SECURITY NEWS ROUNDUP
Hackers using Coronavirus to steal passwords, data
Taking advantage of the panic around the Coronavirus is just the next step for cybercriminals.
Coronavirus-themed domain names are 50% more likely to be malicious and have already infiltrated some notable organizations, including Johns Hopkins University, with a tracking map to follow the spread of the virus. The map features a downloadable-link that is compromised and will infect users with malware.
Similarly to the hand-washing information given out by medical professionals, cybersecurity experts are stressing the importance of following best practices for what users click, download, and visit online.
COVID-19 forcing employees to work remote – don’t give your company a different virus
As the spread of the Coronavirus cancels more events and prevents large crowds from gathering, it may also force employees to work from home. Doing so for physical safety and security is important, but could also open up your business network to cybersecurity issues.
Since the World Health Organization classified COVID-19 as a pandemic, businesses, including Google, have moved to remote work. For a tech giant, this move is easy, as employees are set up to work remote on a regular basis and have contingencies in place.
For traditional businesses that work strictly from an office environment, the change could expose critical business data to cybercriminals.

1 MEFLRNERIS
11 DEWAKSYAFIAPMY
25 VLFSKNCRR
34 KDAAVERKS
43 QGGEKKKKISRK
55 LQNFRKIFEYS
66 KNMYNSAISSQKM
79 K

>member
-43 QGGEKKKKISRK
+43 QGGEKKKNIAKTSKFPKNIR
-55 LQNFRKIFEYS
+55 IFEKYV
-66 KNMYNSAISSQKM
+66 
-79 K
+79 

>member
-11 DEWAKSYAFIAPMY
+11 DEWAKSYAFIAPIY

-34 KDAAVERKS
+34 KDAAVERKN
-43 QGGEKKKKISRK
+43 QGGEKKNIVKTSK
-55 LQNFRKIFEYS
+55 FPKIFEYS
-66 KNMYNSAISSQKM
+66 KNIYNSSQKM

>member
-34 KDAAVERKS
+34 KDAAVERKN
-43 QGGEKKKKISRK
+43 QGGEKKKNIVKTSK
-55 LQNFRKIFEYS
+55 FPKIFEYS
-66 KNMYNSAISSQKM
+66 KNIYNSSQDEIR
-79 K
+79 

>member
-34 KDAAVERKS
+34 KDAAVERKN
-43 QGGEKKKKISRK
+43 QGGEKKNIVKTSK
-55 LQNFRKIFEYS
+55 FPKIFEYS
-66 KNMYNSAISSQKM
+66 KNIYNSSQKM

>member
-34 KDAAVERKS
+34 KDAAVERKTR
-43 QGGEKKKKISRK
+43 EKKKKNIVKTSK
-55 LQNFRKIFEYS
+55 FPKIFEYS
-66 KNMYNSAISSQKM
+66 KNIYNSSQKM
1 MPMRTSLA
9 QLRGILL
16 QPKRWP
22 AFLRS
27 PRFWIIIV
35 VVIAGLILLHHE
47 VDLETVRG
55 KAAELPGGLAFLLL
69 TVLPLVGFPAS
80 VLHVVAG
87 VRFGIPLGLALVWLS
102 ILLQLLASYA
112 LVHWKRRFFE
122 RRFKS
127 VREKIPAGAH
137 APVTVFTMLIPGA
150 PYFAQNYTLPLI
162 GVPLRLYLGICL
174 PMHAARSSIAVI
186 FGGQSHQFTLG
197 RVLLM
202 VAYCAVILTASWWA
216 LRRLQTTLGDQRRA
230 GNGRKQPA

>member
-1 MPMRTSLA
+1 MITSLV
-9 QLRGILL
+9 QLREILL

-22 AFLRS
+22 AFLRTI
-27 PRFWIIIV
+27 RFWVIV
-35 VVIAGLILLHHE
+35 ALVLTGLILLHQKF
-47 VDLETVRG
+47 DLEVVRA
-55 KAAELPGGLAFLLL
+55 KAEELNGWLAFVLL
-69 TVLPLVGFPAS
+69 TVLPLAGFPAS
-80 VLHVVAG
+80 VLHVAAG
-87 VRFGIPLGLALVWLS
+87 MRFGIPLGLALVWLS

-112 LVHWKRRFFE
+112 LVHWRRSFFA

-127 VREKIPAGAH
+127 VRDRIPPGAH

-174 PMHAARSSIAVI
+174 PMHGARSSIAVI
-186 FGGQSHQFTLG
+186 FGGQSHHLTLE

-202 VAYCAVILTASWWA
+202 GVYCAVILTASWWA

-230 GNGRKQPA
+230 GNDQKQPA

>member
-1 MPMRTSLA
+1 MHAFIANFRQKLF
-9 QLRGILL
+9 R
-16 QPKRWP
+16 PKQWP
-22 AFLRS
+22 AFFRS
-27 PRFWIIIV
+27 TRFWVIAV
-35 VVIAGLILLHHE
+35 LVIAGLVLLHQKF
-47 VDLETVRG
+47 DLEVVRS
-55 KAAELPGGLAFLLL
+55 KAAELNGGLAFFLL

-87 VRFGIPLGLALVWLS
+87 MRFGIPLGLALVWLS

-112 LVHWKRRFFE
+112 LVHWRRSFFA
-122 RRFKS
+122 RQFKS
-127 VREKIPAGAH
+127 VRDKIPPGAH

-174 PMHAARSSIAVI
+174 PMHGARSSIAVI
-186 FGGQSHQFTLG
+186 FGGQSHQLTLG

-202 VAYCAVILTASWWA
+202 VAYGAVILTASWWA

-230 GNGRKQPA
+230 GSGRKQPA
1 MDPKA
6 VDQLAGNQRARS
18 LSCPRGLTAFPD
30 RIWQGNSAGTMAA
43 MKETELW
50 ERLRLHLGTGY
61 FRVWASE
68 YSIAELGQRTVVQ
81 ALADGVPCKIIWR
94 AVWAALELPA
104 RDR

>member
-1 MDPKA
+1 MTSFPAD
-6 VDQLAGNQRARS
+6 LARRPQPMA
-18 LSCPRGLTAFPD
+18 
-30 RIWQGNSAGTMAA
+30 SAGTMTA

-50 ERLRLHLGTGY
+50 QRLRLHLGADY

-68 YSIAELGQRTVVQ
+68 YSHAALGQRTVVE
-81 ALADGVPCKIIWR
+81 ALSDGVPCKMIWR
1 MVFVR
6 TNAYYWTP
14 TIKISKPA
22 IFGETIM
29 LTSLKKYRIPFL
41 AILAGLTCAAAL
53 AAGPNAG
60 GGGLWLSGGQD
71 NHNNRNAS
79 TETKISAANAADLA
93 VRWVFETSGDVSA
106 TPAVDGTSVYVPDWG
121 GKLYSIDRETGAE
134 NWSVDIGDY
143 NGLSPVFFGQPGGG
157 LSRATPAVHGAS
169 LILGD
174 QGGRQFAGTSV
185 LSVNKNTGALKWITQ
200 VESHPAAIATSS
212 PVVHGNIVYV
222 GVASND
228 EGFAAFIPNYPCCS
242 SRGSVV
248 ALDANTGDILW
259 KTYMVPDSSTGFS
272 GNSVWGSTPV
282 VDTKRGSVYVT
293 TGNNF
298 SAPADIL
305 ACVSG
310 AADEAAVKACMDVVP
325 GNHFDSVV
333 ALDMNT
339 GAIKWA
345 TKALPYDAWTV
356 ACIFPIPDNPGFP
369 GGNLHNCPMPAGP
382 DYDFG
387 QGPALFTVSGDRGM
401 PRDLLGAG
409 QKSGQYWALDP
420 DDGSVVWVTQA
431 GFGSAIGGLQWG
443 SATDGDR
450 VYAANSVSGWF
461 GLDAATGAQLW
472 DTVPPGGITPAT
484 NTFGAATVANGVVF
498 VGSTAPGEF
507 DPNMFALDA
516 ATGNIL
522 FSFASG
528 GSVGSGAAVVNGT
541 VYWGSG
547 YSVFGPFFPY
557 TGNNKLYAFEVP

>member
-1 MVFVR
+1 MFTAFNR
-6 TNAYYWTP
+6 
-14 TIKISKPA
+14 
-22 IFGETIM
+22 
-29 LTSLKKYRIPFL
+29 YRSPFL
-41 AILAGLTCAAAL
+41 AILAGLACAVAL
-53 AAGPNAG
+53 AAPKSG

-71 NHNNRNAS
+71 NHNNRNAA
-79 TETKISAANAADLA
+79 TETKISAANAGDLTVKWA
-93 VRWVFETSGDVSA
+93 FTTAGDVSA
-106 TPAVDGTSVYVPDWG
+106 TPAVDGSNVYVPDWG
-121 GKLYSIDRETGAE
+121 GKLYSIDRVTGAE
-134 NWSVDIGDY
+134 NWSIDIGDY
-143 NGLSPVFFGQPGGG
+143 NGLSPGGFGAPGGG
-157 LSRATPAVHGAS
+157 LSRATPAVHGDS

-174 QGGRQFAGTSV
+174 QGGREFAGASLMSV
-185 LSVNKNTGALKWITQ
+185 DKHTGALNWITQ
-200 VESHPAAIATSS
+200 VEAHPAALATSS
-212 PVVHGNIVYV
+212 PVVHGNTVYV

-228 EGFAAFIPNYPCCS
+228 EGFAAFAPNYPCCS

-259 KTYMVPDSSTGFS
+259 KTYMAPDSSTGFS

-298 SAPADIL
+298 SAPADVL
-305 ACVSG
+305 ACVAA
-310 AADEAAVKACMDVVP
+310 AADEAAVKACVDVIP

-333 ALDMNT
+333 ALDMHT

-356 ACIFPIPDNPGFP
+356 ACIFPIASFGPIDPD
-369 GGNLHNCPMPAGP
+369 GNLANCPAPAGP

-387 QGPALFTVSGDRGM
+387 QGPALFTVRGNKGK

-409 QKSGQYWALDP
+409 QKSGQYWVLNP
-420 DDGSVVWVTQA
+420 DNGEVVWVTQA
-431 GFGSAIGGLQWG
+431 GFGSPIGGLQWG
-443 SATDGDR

Putting multi-factor authentication in place to ensure correct access, refreshing your company’s phishing training, and implementing network standards for employees’ home networks should all be done before rolling out a remote option.
Two RSA Conference Attendees Test Positive for Coronavirus
A pair of cybersecurity employees that attended RSA Conference 2020 in February have tested positive for the Coronavirus, or COVID-19.
Both employees worked for Exabeam Inc., a California based SIEM provider. One of the individuals lives in Connecticut and began experiencing symptoms soon after leaving the conference, leading to his hospitalization.
Information about the other individual is unknown.
“While we cannot confirm whether they contracted COVID-19 prior to, at or after the conference, if you came into contact with our staff, please be vigilant in monitoring yourself for symptoms,” Exabeam said in a release.
The RSA Conference draws more than 35,000 individuals to the San Francisco area where cybersecurity is at the crux of discussion. This year, many organizations opted not to send employees to the conference or to refrain from shaking hands.